Shannon Swan and Jason McFadyen turned their love of ice hockey into a compelling warts and all documentary. Photo: Two Taps Productions
Some of the most compelling reality TV programs follow "ordinary" people in their extraordinary occupations. Goldminers in the Bering Sea; truckers in the Arctic; fishermen in the wildest waters of the Atlantic and Southern oceans; policing in fearsome urban jungles – shows that highlight such jobs are now a successful TV staple.
Professional sports have remained one of the few realms to resist this trend, most clubs determined to protect and control how they are portrayed.
It took two Australians, following an amateur ice hockey team, to deliver a truly captivating "access all areas" sports documentary.
Melbourne Ices threepeat
Melbourne Ice overcomes injury, suspension, and hype to win an unprecedented third consecutive Australian Ice Hockey League title. In the semi-finals, Newcastle defeated Adelaide 5-4, and Melbourne downed the Sydney Ice Dogs 6-2. The thrilling grand final was won 4-3 by Melbourne after they trailed 0-2 in the first period. Photo: Mark Bradford
The Ice: Road to Three-Peat depicts Melbourne Ice in its 10th anniversary season as it strives to become the first team in the history of the Australian Ice Hockey League to win three successive titles.
The footage is not so much "behind the scenes" as embedded in the midst of them, the cameras mingling with coaches and players as they despair and exult, fight and score. For Resolution Media's hockey-mad Shannon Swan and Jason McFadyen, it was a labour of love that blessed them with a surfeit of material.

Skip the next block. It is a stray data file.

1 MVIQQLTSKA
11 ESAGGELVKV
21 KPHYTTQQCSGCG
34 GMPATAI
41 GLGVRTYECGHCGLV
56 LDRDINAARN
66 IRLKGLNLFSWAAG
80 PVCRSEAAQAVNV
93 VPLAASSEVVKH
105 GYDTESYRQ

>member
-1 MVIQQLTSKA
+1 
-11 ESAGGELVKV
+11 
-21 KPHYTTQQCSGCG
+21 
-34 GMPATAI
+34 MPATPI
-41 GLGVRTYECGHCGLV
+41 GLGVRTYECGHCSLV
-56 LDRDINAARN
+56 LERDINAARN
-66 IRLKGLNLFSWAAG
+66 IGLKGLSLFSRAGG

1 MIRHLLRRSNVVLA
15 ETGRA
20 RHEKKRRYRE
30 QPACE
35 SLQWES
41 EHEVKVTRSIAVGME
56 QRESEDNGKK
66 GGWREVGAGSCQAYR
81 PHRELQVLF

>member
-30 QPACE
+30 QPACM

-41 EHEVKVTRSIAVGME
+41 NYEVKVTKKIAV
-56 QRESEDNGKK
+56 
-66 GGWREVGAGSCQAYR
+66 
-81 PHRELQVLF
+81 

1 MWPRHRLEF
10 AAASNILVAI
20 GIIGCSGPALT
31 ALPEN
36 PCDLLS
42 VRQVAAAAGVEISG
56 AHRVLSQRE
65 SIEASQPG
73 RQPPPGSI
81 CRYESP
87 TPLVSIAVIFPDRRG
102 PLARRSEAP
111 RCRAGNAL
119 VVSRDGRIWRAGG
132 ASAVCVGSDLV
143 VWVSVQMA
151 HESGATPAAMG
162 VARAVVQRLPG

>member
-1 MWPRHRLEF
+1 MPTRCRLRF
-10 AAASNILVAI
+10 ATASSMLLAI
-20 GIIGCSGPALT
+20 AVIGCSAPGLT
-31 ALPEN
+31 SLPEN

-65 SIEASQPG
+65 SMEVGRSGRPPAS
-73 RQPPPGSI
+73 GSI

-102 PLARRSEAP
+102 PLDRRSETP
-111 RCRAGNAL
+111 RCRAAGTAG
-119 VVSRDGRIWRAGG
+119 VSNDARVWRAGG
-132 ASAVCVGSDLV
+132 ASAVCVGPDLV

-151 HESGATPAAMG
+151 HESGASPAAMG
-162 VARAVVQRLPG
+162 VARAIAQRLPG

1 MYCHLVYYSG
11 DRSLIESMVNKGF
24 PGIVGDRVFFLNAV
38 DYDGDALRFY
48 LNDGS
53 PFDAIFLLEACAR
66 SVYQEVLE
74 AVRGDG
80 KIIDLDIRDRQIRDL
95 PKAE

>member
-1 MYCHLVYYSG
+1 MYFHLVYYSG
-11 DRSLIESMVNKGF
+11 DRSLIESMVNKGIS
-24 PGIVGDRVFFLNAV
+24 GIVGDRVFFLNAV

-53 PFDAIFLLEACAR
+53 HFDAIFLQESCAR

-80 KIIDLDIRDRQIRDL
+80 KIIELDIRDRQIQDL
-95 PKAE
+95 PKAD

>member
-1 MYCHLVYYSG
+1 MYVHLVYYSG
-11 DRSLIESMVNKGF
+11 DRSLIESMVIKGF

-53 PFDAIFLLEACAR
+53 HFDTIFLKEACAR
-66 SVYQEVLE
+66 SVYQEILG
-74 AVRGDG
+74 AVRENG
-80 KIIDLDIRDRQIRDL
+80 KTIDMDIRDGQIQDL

In a remarkably eventful season, the club endured two major suspensions to key players, a form slump that tested their self-belief and team cohesion, and a near amputation to its star player, among many other dramas en route to a thrilling finals series.
Swan says the show worked because of trust and love.
"Deep down inside – we didn't realise it at the time – but we'd fallen in love with the team and all the people involved.
"It's a really weird thing because a lot of people say they were conscious of you having the camera around, and they were at the start, until we showed them the first episode – then we had their trust. And then it was almost like a cloak of invisibility: you could be in a room with a camera and no one would bat an eyelid. No one would even notice you were there, and that's why we got all those shots."
Swan and McFadyen believe that quickly winning the trust of the participants is vital to the success of such "workplace" documentaries. But they have further advice for those who would follow in their footsteps.
“Follow something that you love because you know it. And you're going to spend a lot of time doing it so make sure you enjoy it.
"The other thing is they [the subjects] have got to have buy-in themselves. You can't be continually trying to talk them in to doing something. They knew that they wanted to do it and why it was important."
Ice president Andy Lamrock and coach Paul "Jaffa" Watson immediately grasped the impact the six-part series could have on their team, and the sport in Australia. But they could not have reasonably expected that it would be not only picked up and aired by Foxtel, but become the subject of international interest from documentary festivals and even US and Canadian broadcasters.
The producers say Watson was a "huge driver" of the show – calling the camera crew in when he knew something was going to happen.
"They realised what we were doing and that was when they saw the first episode they saw that we weren't out to exploit them, that we had their back, we wanted to tell their story and promote the game."
Despite its affection for the sport and the players, the production had to keep its distance."Just observe the zoo, don't be a part of the zoo," Swan says. But that was a tough challenge.